8 July 2005
I live in a city of six hundred square miles, in the heart of a metropolitan area of a million souls and more. So urban sprawl to me is more or less an everyday thing: while my particular neighborhood dates back nearly sixty years, I don't have to go very far to see the bulldozers at work.
While reading up on Bucks County, a place I have visited only once before, a place almost exactly the same size as Oklahoma City, I hit upon this piece, which says that Bucks is suffering mightily from sprawl issues of its own. This afternoon, I took some time to take a look for myself.
The first Levittown, of course, was on Long Island, New York; William Levitt then turned his attention to Bucks County, where, said Reader's Digest in 1952, wondrous things would happen:
Four thousand homes will be completed by the end of 1952; in the next two years 12,000 more. In ten short years it is expected to be the size of Norfolk, Va., one of the 50 largest cities in the country. Its creators, Levitt & Sons, have singlehandedly built a metropolis overnight.
Which turned out to be hype, mostly; Levitt built for a population of 70,000, and with the subsequent decline in family size and the constraints of local government Levittown has no government of its own and is partitioned among four Bucks municipalities the population is currently around 55,000 or so.
Both Levittowns (and a third, in New Jersey, which no longer bears the name) were derided for their lack of variety: "Little boxes," sang Malvina Reynolds, "made of ticky-tacky, and they all look just the same."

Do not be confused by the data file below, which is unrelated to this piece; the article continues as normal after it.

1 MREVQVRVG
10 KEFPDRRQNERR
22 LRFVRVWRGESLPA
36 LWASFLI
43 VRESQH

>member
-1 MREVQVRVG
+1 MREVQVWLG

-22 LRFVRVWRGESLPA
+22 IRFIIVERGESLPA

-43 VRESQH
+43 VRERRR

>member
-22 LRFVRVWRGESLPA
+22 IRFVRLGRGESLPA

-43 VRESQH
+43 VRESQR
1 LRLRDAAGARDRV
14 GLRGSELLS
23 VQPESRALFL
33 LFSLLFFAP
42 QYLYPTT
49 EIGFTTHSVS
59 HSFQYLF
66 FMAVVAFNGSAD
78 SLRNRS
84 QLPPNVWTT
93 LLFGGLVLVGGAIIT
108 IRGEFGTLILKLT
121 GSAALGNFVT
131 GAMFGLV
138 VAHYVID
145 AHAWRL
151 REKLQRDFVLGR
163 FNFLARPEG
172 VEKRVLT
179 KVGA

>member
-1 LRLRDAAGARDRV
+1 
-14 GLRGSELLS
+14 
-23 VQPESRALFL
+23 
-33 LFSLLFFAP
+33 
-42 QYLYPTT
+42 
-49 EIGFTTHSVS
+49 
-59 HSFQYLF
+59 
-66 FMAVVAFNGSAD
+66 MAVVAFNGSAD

Lewis Mumford's criticisms were less lyrical but no less pointed:
It is a one-class community on a great scale, too congested for effective variety and too spread out for social relationships.... Mechanically, it is admirably done. Socially, the design is backward.
Half a century later, do these criticisms still apply? Yes and no. The houses, after years of customization, don't quite look "just the same" anymore. And of course, the prices have risen from Levitt's original $10,000 price point. But fans of "diversity," presumably either ethnic or socioeconomic, will be no more pleased with the 21st-century version than they were before.
During my 50-mile trek through the southeastern half of Bucks County, I decided I wasn't going to be too alarmist about things. Yes, I'd be despondent if everything looked like Street Road, but then again I'd hate for every street back home to look like May Avenue. And while Bucks County has doubled in population since 1960, the rate of growth has slowed considerably.
Still, I'm persuaded that only part of suburban growth is due to people who are hell-bent on living in the suburbs; the trick is to get people back into the central cities if possible. And the city of Philadelphia, alas, isn't booming at all.Posted at 3:58 PM to World Tour '05